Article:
Fiction was only part of the Mencken editorial mix. Pungent social criticism flowed from his pen. He and his writers railed against the "booboisie," the term he coined to describe the uncultured and witless who ran the country. His publications insulted puritans of every stripe, denounced all religions, and mocked all gods. When the state of Tennessee prosecuted high school teacher John Scopes for teaching evolution in 1925, Mencken collaborated with the American Civil Liberties Union and attorney Clarence Darrow on the Scopes defense. Mencken failed to tell his Baltimore Sun readers, for whom he wrote daily trial dispatches, of his partisanship.

Such concealment today would get a journalist drummed out of the guild. But then again, nobody ever took Mencken for an objective reporter. He advertised his prejudices. Mencken's trial dispatches paved a path for the "new journalism" of Tom Wolfe, Gay Talese, Hunter S. Thompson, and their brethren, who use novelistic skills to better portray reality. Scopes lost the case, as everyone expected, but Mencken won the battle as William Jennings Bryan, the prosecution's Bible-thumping celebrity witness, died five days after the trial, presumably from the stress of cross-examination. His passing in 1925 inspired Mencken to the heights of invective. Of Bryan he wrote:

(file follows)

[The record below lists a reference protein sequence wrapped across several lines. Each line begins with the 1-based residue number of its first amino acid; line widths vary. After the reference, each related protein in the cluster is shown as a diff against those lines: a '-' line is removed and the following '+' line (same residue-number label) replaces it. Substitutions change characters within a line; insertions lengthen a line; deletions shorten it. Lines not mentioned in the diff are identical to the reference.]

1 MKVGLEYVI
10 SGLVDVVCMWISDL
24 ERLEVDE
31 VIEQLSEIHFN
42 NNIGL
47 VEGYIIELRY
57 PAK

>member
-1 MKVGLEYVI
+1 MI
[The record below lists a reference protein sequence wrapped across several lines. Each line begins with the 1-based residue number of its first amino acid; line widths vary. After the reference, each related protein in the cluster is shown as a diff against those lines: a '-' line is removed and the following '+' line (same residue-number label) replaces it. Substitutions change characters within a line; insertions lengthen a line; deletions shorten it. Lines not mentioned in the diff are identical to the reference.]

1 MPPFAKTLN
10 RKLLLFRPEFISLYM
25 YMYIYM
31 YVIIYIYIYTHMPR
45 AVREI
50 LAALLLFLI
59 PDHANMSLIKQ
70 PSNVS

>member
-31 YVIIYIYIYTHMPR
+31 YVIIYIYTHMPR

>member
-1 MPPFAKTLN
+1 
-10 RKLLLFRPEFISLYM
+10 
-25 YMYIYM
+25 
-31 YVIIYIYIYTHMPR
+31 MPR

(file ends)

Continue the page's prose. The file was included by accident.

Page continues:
"But what of his life? Did he accomplish any useful thing? Was he, in his day, of any dignity as a man, and of any value to his fellow-men? I doubt it. Bryan, at his best, was simply a magnificent job-seeker. The issues that he bawled about usually meant nothing to him. He was ready to abandon them whenever he could make votes by doing so, and to take up new ones at a moment's notice. For years he evaded Prohibition as dangerous; then he embraced it as profitable. At the Democratic National Convention last year he was on both sides, and distrusted by both. In his last great battle there was only a baleful and ridiculous malignancy. If he was pathetic, he was also disgusting.

"Bryan was a vulgar and common man, a cad undiluted. He was ignorant, bigoted, self-seeking, blatant and dishonest. His career brought him in contact with the first men of his time; he preferred the company of rustic ignoramuses."

Mencken always saved his sharpest barbs for politicians and governments, for censors and do-gooders, for meddlers and interlopers and prohibitionists who dragged down the superior man. His vociferous opposition to America's entry into World War I cost him his newspaper gig at the Baltimore Sun and caused the powers that be to declare him an enemy of the state. The Justice Department shadowed him, and the War Department read his mail. Fearing the worst, Mencken buried his most confidential papers in his backyard. When he returned to public letters after the war, he claimed that the government did him a favor by liberating him from daily journalism and giving him the time to write five books.